The country's smallest dairy co-operative, Tatua in Waikato, has delivered its farmers a final milk payout of $7.10 for last season.
The co-operative is owned by 114 farmer shareholders within a 12-kilometre radius of the factory.
Its payout sits higher than most other dairy companies because of its mix of value-added speciality food products and bulk dairy ingredients, such as caseins and anhydrous milk fat.
In announcing its annual results, Tatua chief executive Paul McGilvary said the co-operative was retaining 63 cents a kilo from its total earnings for the year of more than $121 million, or $7.73 a kilo.
Mr McGilvary said although the earnings were down and the milk price had fallen from its record high of $9 per kg of milk solids last season, it was still a strong result.
"I think there were two key highlights... the market was very difficult, in general terms the prices were falling and it was oversupplied with milk, but even in that difficult market, our product mix of caseinate, AMF and WPC was preferred.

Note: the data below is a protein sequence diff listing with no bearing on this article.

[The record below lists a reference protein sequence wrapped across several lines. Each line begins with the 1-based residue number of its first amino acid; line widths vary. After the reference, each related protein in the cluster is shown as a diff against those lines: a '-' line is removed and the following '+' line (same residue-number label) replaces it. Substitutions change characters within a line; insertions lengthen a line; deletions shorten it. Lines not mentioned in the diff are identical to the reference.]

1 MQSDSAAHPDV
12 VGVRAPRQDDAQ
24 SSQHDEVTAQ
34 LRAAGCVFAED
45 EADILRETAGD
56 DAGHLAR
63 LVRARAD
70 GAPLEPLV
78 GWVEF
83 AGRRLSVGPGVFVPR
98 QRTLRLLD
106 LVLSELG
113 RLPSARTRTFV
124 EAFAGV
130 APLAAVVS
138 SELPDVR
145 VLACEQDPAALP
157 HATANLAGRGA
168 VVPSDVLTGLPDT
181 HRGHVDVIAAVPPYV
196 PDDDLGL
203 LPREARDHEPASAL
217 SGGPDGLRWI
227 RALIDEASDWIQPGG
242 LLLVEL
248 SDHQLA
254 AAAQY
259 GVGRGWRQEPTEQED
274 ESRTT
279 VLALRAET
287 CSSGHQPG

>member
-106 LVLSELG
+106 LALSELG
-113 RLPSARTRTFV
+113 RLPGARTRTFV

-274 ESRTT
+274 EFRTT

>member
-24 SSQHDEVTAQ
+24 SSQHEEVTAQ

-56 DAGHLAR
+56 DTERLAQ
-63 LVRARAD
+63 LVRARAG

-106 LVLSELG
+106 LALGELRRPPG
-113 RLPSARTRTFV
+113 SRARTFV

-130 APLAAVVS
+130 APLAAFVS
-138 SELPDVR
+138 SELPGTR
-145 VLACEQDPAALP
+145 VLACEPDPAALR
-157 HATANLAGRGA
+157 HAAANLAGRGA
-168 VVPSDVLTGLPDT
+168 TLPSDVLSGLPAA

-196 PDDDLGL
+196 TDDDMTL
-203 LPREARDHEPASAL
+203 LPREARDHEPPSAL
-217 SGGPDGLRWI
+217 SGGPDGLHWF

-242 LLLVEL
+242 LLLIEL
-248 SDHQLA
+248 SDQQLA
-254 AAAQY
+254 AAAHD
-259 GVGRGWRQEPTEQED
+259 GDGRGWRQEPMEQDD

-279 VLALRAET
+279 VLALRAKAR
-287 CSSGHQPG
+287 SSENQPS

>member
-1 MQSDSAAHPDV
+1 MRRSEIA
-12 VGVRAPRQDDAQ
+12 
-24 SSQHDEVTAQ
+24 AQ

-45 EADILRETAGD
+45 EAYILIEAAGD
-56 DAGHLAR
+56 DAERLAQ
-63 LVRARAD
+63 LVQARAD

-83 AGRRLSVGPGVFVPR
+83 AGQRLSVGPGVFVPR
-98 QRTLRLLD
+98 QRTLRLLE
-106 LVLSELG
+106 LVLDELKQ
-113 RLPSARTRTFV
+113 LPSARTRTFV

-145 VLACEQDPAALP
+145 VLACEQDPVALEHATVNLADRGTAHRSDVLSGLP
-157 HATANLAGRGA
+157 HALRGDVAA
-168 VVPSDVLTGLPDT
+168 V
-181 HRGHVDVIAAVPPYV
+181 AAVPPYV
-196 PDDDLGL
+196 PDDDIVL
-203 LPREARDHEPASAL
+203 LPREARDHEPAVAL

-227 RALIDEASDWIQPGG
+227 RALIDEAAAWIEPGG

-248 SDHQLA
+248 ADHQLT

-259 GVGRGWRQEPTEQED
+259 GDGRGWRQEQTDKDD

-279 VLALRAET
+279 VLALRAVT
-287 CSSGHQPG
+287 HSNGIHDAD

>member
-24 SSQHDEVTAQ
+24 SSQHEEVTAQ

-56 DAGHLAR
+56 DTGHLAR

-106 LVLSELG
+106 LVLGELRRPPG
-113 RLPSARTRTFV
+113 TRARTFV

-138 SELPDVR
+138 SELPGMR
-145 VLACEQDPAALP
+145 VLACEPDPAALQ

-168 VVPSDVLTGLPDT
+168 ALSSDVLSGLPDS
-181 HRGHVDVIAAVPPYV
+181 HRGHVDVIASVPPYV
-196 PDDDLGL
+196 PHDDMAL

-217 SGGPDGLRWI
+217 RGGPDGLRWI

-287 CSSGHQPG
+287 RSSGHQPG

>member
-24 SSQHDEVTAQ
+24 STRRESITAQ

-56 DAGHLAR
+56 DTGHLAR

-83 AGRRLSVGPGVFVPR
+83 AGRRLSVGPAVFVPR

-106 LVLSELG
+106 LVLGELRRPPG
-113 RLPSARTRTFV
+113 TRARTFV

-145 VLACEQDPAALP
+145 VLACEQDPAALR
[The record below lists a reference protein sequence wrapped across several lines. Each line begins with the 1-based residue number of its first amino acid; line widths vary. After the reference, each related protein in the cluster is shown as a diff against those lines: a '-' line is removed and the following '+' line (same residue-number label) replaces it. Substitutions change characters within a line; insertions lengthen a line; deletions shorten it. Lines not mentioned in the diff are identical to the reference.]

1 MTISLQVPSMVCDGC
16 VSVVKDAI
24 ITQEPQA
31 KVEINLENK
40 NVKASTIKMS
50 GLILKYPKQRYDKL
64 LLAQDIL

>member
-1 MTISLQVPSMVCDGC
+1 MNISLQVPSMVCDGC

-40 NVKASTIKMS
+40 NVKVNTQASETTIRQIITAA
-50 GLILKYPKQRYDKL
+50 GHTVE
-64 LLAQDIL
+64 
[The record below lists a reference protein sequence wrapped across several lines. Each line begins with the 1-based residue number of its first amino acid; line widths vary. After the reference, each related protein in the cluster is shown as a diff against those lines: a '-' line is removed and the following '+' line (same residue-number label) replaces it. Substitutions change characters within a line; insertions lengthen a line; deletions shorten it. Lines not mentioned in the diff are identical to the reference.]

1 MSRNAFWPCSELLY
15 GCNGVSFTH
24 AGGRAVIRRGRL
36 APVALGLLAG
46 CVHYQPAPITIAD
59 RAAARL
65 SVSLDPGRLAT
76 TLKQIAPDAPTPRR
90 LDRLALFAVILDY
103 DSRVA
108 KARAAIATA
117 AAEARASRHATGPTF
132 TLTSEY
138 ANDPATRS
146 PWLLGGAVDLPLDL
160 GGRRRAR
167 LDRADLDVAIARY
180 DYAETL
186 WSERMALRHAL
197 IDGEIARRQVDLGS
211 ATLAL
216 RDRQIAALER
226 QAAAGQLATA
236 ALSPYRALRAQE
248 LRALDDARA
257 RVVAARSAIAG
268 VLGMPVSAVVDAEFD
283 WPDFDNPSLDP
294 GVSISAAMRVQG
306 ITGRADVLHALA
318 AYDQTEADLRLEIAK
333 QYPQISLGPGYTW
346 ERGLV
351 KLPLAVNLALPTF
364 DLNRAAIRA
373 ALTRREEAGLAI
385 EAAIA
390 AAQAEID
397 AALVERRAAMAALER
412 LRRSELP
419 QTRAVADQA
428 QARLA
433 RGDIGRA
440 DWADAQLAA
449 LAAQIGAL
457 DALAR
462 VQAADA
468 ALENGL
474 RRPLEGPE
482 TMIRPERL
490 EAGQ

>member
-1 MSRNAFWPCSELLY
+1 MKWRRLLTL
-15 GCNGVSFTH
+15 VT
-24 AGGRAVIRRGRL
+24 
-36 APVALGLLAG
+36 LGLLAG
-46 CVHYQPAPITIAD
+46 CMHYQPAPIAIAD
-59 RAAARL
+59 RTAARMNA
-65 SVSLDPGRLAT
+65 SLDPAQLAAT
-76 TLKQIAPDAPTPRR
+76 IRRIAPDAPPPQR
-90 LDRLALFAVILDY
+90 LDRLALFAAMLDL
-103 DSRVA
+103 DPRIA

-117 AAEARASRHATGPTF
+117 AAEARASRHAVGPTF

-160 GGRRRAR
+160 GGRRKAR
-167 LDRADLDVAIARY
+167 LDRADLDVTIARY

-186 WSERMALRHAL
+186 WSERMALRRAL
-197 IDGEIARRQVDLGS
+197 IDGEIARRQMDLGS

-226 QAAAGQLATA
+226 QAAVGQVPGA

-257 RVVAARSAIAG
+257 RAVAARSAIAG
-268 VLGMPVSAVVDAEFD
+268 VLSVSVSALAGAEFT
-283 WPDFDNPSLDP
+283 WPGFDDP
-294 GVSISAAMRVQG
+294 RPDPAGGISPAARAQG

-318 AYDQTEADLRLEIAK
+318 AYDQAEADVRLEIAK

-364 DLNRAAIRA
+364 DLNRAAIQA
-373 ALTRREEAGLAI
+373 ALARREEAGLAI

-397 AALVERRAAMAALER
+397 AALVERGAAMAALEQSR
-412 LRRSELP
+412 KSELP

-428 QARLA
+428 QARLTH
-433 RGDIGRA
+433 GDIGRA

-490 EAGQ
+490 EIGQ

"In other words, the return per kilogram of solids used in those products was higher returning than the equivalent solids used in milk powder, so we had a product mix advantage all year.
"The second thing was, as the price milk fell, the margins in our specialised added value products grew quite significantly because they used milk as an input cost and as the price of that input went down, therefore their margins grew. So they were the two major reasons for the pretty strong result last year."
He said the co-operative was expecting the 2015/16 season's milk supply to be similar to last season's 15.7 million kilograms of milk solids.